Just over 30 years ago in the early hours of February 11, 1991, a band of locals armed with digging equipment, kiwi-initiative and a touch of civil rebellion, gathered at Mangawhai’s lagoon and began to breathe life back into their dying harbour.
Colloquially known as the legendary ‘Big Dig’, the unique event is the real-life drama of how a bunch of can-do residents, frustrated by the inertia of councils and the Department of Conservation, as well as risking arrest, took their harbour’s health into their own hands.
Since the late 1970s major storms, including Cyclone Bola in 1987, had diminished the lagoon’s natural ebb-and-flow, creating rogue, shallow breaches along the Mangawhai Spit and sediment build-up in the northern inlet which caused the waters to stagnate.
Over four days the determined group, supported by a large number of volunteers, laboured to reopen the harbour’s northern end by Picnic Bay and close off a southern breach, allowing the sea to once again stream through and cleanse the lagoon.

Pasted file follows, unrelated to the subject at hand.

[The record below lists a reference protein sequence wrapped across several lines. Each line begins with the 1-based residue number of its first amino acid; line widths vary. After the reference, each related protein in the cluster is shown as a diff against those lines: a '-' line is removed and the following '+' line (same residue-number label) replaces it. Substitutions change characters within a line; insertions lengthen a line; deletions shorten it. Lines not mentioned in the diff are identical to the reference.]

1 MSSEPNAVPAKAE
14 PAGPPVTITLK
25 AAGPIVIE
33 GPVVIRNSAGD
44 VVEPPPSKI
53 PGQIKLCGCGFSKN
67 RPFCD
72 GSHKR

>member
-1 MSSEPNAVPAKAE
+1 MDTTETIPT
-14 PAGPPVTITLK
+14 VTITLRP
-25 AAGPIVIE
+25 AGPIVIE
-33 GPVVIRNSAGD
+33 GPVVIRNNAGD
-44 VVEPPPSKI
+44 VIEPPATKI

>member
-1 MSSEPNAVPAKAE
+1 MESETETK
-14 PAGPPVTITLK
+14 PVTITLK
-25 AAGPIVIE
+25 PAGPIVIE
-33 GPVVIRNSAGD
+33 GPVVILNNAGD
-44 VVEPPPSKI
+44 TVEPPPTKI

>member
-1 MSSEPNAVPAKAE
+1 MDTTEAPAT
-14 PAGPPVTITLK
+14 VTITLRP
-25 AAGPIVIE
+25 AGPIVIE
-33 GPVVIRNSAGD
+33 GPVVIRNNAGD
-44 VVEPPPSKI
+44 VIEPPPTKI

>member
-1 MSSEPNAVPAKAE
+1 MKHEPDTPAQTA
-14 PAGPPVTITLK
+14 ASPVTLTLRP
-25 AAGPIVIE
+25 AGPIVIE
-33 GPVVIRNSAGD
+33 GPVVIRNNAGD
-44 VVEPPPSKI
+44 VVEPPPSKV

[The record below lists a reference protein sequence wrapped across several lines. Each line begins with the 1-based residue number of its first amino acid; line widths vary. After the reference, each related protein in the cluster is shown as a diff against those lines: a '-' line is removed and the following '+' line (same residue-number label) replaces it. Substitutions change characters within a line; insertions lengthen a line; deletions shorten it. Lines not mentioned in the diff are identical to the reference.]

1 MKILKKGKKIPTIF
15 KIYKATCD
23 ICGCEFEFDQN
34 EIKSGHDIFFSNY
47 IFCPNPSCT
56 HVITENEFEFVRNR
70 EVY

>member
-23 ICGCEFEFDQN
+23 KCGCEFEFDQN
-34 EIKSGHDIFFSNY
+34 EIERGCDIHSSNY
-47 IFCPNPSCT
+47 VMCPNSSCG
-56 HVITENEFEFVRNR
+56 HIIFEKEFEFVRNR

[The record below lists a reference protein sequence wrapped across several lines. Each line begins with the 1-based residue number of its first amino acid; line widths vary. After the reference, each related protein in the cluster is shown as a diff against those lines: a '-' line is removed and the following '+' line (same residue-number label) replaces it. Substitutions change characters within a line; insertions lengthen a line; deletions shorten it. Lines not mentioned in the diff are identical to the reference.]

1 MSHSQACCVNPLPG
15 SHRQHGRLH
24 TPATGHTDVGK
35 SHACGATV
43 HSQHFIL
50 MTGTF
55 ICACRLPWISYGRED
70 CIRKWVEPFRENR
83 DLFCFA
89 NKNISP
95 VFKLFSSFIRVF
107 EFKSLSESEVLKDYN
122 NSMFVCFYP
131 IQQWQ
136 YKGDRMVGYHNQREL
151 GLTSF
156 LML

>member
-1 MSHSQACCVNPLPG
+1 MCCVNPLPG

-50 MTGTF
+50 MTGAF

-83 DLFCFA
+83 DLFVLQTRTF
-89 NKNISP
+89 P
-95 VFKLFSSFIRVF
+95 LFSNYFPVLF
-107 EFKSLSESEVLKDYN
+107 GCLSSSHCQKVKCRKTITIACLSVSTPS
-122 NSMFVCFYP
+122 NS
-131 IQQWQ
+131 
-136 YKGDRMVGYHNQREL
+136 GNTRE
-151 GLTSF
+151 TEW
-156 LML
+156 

However, as the northern entrance kept closing, volunteers committed countless hours over the next five years to monitor and dredge the harbour, finally achieving lasting success after a man-made bund wall was erected at the southern breach of the harbour, allowing for the current to flow once more through only the northern channel.
As a result of the Big Dig, many of the original members formed the Mangawhai Harbour Restoration Society (MHRS), the environmental organisation which still remains today as the guardians of Mangawhai’s harbour.
Visit Mangawhai Museum to view the whole story.
- REPORTING/JULIA WADE